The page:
2

1

3.7%

Multiple organs

9

2

16.7%

Total number

54(39 males+15females)

3

 



Discussion

In the past exploratory laparotomy  (partial or complete splenectomy, nephrectomy and repair of hepatic injury or hepatic resection)was the standard modality  for abdominal  SOI management after blunt trauma.(9)After realizing the important role of spleen in immunity with the risk of overwhelming sepsis in splenectomized patients,(9) and the fact that abdominal solid organs can heal spontaneously in pediatrics due to the presence of smaller blood vessels with intense vasoconstrictive capability in addition to the thick capsule of liver and spleen that contain blood inside,(6,21) so a trend toward conservative management of SOI has been practiced which recently became the management of choice.(1,9,20)CT- scan with IV contrast in hemodynamically stable patients is the gold standard modality for SOI diagnosis and grade classification according to American association for the surgery of trauma (AAST).(18)The prerequisites of non-operative management are hemodynamic stability on admission or after resuscitation, absence of peritonitis due to bowel injury, monitoring stability without persistent blood transfusion.(17)Routine follow up imaging during admission for patients with SOI either CT scan or abdominal ultrasound is no longer requested because it will not change the management even if non-operative management has failed as patient is sent for laparotomy without CT scan.(17)(seeTableI)

Redhu, Khalid, Khalid and colleagues(4) reported in their study in India that the spleen was the commonest solid organ injured after blunt abdominal trauma with incidence of 37% followed by liver (22.5%),in our study we had also the same order of frequency with incidence of isolated splenic injury of 42.6%  in addition to 18.5%  combined splenic injury with other organs injury whereas the incidence of isolated liver injury was 27.8%.Arslan, Güzel, Turan and colleagues(10) in Turkey reported a success rate ofnon-operative management of blunt abdominal injuriesabout 87% andCerit, Ergelen, Abdullayev and colleagues(22) reported that non operative management failure rate is <10%, while in our study the success rate was 94.4%. The cause for our higher success rate may be explained by the management of pediatric trauma patients by a pediatric surgical specialist in a specialized hospital for children.

Fox, Boysen, Gharahbaghianet al.(3) in their study reported that FAST was done by Emergency medicine resident in 62% of total cases, attending emergency physician in 21%, U/S fellow in 8% and by surgeon in 8% of the total cases. FAST is not available at our hospital because it has a low sensitivity and specificity in addition to the fact that finding of free peritoneal fluid will not affect the management in hemodynamically stable patients, at our ER instead of FAST we use abdominal U/S in hemodynamically stable patient which is performed by a senior radiological resident under the supervision of radiologist specialist.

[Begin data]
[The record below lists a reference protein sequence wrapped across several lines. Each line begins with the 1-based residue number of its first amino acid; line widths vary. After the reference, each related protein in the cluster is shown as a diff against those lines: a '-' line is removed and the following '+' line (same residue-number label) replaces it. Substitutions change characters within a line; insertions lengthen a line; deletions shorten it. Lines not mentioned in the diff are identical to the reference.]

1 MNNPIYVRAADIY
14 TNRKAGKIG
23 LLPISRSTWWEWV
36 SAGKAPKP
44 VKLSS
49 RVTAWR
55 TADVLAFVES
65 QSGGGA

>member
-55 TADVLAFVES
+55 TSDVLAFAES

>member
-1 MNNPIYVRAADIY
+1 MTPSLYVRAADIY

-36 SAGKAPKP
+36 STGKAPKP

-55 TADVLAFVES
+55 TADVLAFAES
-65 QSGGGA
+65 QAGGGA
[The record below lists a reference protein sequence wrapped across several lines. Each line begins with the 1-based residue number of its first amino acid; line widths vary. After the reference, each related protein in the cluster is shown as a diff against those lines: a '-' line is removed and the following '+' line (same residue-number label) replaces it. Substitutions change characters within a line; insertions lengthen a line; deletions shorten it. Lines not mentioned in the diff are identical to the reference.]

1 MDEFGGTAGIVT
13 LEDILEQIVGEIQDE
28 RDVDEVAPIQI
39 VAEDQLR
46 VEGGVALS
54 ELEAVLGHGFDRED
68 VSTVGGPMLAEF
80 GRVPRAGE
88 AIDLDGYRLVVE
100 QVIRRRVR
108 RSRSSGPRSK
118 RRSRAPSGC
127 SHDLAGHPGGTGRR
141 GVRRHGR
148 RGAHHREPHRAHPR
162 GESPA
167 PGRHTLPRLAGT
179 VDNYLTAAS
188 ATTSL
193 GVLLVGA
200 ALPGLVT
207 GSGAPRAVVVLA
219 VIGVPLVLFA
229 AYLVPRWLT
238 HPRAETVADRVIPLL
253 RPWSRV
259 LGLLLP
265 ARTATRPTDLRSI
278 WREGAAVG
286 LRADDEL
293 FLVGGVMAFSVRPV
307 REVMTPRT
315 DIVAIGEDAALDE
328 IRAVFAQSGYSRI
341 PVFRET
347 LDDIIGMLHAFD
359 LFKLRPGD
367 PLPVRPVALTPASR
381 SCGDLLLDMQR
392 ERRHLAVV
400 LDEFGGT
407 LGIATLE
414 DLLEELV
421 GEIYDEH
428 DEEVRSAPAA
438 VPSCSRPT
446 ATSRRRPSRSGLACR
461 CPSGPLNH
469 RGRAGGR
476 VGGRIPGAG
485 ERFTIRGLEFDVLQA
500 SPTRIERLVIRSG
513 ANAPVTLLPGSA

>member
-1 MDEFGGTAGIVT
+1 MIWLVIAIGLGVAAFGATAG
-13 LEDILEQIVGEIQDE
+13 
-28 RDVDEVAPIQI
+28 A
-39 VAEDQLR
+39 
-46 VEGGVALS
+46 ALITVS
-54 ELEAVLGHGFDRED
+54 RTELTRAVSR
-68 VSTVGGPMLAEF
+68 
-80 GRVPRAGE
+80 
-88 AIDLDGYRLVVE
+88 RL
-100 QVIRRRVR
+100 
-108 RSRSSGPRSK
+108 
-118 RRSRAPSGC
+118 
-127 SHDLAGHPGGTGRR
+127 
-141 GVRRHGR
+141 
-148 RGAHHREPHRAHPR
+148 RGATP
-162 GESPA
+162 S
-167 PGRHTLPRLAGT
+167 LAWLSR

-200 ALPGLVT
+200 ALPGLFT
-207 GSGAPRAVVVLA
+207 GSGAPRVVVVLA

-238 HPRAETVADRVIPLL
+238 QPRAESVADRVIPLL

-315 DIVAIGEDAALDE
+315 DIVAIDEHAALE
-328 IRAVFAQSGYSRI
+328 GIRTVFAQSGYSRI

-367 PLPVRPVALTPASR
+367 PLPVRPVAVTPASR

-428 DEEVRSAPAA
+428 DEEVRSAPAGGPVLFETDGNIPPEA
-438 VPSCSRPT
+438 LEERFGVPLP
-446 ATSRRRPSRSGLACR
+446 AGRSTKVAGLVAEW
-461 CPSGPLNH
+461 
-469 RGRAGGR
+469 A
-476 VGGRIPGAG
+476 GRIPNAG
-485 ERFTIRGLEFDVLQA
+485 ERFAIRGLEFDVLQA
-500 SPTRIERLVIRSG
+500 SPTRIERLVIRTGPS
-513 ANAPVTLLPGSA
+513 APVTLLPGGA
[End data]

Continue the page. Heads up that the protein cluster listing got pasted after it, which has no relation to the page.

In a study conducted in Kansas city Missouri(20) the rate of blood transfusion was 36.7% while it was 62.5% in our study, our high rate of blood transfusion is due to the higher mean grade of SOI which was 3.5 while it was 2.4 in theirstudy, in addition to there were variable protocols in transfusing blood according to hemoglobin level where at our hospital we transfuse blood if hemoglobin level is lower than ten.  In another study conducted in Columbus(6) pediatric injury had no gender variability and peaked at teenage years except for falls while in our study pediatric abdominal trauma peaks around age of five years and it predominates in males with male to female ratio about 2.5:1, this is may be due to different social and cultural issues.Streck and Jewett(13)reporded intheir study at the medical university of South Carolina that Road Traffic Accident was the commonest mechanism of  blunt abdominal trauma with incidence of 76% followed by falls (16.8%) whereas in our study falls was the commonest mechanism of  blunt abdominal trauma with incidence of    55.5% followed by Road Traffic Accidents (33.3%), this difference may be attributed to higher age groups in Streck and Jewett’sstudy and  different surrounding environments and culture.

Zabolotny, Hancock,Postumaand colleagues(15)in their study of blunt splenic injuries in a Canadian pediatric population reported that the average length ofPICU stay was 1.9 days and the overall hospital stay was 9.2 days while in our study the average length of PICU stay was three days which is higher possibly due to a higher mean grade of injuries in our study which was 3.5  and 2.8 comparatively.  Additionally in our study there was a high incidence of associated injuries involving the liver,kidneys, head, and/or lung which was 40.7% while this study was on isolated splenic injuries alone, and despite of that the overall length of hospital stay of 7.9 days is similar in both our and their study.Redhu, Khalid, Khalid,etal.(4)reported that spleen wasthe mostcommon solid organ requiring operative intervention after failure of non-operative management which was the same in our study and this is because spleen is the most common injured organ due to blunt abdominal trauma. They report a mortality rate after non-operative treatment failure and post-operative complications about 2.5% while we had no mortalities related to failure of non-operative managementor post-operative complications.